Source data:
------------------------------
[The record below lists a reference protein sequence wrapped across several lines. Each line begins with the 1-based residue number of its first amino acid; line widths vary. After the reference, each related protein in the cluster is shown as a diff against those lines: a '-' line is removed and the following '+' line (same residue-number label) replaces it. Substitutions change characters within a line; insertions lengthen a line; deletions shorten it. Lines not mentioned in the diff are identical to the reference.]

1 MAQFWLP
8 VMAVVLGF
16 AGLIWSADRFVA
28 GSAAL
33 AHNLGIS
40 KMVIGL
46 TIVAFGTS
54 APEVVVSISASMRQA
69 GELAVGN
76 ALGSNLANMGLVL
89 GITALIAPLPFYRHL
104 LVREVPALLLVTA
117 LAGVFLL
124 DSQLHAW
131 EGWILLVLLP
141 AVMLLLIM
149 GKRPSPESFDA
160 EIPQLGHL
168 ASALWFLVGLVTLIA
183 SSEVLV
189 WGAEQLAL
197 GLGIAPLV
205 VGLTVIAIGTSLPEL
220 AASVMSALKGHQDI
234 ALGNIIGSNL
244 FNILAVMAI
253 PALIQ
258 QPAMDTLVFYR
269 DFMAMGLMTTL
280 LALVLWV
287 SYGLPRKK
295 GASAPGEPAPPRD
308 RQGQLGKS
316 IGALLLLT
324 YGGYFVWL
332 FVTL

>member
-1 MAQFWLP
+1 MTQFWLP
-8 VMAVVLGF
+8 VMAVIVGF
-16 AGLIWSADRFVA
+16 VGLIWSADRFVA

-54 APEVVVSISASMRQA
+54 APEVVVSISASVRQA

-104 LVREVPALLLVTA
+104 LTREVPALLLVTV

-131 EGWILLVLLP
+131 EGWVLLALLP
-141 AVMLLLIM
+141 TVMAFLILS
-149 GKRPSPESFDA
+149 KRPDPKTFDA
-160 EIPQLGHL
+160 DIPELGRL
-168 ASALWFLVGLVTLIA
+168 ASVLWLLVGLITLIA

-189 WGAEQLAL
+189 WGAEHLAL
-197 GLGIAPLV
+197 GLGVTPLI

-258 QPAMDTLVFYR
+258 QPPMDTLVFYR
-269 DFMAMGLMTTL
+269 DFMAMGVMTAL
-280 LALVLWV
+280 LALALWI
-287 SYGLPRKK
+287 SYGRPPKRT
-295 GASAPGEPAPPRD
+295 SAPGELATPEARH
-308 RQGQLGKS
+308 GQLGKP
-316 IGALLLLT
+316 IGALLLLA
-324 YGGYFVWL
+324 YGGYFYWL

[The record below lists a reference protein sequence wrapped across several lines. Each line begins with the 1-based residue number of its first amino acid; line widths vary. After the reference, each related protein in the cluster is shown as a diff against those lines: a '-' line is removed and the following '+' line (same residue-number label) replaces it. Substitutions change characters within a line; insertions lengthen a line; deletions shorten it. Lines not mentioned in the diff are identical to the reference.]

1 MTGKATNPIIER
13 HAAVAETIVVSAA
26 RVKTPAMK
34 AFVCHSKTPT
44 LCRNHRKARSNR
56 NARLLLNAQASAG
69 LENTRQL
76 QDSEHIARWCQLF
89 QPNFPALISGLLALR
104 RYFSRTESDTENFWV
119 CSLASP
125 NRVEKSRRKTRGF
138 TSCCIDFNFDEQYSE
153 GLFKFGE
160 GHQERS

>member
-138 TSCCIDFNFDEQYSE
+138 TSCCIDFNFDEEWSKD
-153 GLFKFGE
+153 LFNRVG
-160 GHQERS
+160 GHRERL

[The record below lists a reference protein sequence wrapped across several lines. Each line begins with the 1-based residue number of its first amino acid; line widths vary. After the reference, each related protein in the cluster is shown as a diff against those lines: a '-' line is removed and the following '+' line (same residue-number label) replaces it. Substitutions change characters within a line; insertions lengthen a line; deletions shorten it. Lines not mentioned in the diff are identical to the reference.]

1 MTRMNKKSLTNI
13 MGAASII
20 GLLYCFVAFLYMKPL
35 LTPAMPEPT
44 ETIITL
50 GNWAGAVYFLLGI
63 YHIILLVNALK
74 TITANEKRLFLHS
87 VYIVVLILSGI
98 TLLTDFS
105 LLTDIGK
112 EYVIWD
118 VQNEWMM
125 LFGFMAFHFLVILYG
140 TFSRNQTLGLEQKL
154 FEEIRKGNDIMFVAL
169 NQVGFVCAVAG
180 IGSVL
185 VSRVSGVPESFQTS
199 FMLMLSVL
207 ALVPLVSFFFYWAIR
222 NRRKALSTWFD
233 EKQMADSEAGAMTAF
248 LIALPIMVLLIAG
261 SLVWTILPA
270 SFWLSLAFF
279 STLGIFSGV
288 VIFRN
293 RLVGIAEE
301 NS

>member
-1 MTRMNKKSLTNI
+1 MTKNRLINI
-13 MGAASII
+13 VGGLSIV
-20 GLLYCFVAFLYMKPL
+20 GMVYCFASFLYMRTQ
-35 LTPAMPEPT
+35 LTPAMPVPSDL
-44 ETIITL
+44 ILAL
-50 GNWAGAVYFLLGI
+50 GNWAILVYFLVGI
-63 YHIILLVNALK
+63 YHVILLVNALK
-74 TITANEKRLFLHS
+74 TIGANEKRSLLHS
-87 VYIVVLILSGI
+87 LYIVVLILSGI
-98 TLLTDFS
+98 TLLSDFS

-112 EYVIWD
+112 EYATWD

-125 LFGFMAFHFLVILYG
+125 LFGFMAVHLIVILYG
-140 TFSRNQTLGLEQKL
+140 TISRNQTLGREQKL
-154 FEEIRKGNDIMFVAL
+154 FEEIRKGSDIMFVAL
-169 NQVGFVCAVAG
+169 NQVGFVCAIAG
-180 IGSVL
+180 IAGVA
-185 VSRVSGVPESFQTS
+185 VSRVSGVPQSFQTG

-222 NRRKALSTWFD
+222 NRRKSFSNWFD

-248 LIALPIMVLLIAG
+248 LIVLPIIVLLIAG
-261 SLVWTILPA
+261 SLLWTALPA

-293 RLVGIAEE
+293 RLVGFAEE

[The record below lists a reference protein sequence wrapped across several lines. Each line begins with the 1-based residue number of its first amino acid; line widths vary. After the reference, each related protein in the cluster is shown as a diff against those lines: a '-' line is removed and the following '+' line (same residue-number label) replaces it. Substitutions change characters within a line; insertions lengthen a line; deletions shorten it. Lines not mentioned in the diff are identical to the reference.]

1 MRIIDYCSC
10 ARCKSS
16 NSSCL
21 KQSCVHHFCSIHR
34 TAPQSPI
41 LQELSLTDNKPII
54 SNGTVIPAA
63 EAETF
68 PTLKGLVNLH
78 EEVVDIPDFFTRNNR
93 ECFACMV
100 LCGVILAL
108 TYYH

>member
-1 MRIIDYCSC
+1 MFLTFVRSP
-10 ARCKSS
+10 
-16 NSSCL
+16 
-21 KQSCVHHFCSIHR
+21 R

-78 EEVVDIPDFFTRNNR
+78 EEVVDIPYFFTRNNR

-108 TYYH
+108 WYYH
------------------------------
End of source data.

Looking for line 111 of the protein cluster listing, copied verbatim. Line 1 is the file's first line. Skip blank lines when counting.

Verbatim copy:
87 VYIVVLILSGI